A Cree First Nation and a conservation group are pressing Quebec to protect one of the last wilderness areas in the province’s boreal forest, amid fears that logging is increasingly threatening traditional Indigenous hunting and fishing grounds.
The Waswanipi nation in northern Quebec says the province has failed to deliver on a three-year-old pledge by Premier Philippe Couillard to enter “meaningful discussions” to protect the pristine Broadback Forest. The area is home to old-growth trees, unspoiled rivers and wildlife such as woodland caribou and marten.
“It’s the last remaining untouched area, so it’s very important for the Waswanipi to protect it,” said Ronnie Ottereyes, deputy chief of the Cree First Nation. “When we see everything else – the clear-cuts, all the devastation – it doesn’t feel good.”
Quebec and the Grand Council of the Crees signed a forestry management deal in 2015 after complaints that logging operations were harming the Cree’s ancestral hunting and fishing territory. But the preserved area omitted a zone covering about one third of the Broadback, totaling some 3,500 square kilometres.
Since then, discussions with Quebec have barely edged forward, according to the Waswanipi nation. A new five-year forest management plan by the Quebec government, which took effect this year, has heightened concerns that forestry roads and logging will encroach on the Broadback Forest and river watershed.
Forestry operations have already affected most of the Waswanipi’s territory, which is intersected by forestry roads. The Broadback Forest represents the last 10 per cent of intact boreal forest on the nation’s traditional territory.
A Cree Nation official says roads are coming within 10 kilometres of the unprotected zone.
“They’re at our door. It’s a matter of time,” says Michel Arès, head of the Forest Authority Department for the Waswanipi Cree. “We’re talking about substantial wood harvesting.”
The Broadback Forest is a cultural touchstone for the Waswanipi Cree, tying the community of about 1,800 people to its traditions, Mr. Ottereyes says. The Cree still fish, trap, and hunt moose and geese in the virgin forest and waterways.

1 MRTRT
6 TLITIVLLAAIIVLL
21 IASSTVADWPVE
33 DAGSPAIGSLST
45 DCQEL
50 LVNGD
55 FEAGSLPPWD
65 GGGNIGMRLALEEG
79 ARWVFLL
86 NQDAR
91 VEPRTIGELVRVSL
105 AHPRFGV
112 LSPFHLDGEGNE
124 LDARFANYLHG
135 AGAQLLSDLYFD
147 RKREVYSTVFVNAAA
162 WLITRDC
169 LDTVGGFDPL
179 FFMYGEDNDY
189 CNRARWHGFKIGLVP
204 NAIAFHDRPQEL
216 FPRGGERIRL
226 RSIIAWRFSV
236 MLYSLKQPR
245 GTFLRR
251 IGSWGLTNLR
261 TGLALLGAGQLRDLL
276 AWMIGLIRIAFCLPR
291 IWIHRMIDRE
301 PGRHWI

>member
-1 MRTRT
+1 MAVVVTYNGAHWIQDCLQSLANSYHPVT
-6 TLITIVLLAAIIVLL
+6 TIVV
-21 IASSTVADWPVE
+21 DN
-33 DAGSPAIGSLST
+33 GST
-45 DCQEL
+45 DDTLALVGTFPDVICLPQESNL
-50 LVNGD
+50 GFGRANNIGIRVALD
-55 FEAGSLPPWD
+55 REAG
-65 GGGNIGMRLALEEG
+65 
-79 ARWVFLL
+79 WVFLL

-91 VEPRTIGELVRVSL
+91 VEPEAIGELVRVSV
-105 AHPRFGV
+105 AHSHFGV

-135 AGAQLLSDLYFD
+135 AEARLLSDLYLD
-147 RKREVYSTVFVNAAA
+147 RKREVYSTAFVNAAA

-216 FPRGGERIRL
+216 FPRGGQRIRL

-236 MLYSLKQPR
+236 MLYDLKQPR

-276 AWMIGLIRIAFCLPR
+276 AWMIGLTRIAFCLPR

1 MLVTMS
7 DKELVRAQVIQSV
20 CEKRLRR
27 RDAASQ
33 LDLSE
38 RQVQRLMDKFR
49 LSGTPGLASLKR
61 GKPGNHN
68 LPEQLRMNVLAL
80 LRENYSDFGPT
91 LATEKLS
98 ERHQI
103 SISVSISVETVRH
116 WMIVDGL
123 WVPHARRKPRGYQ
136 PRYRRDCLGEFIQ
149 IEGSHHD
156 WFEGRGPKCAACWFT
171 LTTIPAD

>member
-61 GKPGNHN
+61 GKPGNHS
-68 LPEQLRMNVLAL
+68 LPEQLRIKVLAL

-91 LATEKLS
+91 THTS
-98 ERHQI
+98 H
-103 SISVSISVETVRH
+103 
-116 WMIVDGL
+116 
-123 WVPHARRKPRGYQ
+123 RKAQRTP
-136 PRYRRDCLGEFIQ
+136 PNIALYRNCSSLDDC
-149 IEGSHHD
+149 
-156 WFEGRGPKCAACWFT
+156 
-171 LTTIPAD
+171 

“It’s important for youth to see that area. Everywhere else they go, they see trees being cut, and development. We identify ourselves within that land and the watershed,” Mr. Ottereyes said.
Forestry companies are abiding by a voluntary moratorium on industrial activities, but the province’s new forest management plan has increased concerns about environmental pressures on the land.
“We aren’t blaming the forestry companies – they’re not responsible for planning,” Mr. Arès said. “Management for the territory is in the hands of the government.”
Quebec’s Minister of Sustainable Development, the Environment and the Fight Against Climate Change says the government is in the final stages of designating a formal protection zone around the Broadback river. In a statement, a spokesperson for Minister Isabelle Melançon said a conservation plan is now the subject of consultations. It is not clear whether the plan addresses the Waswanipi Cree’s concerns.
The Cree’s cause has gained international attention. Canopy, a non-profit conservation group, has launched a global letter-writing campaign to the Quebec government pressing it to complete the protection area. The group, which works with corporate customers of forest products, including The Globe and Mail, says the Broadback Forest conservation area is key to biodiversity and the fight against climate change.
“The Broadback is the best opportunity for the protection in Quebec’s boreal forest,” said Nicole Rycroft, executive director of Canopy. “There is one last piece missing. The time is now.”
She said forestry companies are also eager to see the issue addressed.
“The lack of clarity has made it more complicated for all parties,” Ms. Rycroft said.
The Waswanipi Cree First Nation is about 800 kilometres by road north of Montreal, with hunting grounds extending hundreds of kilometres farther northwest.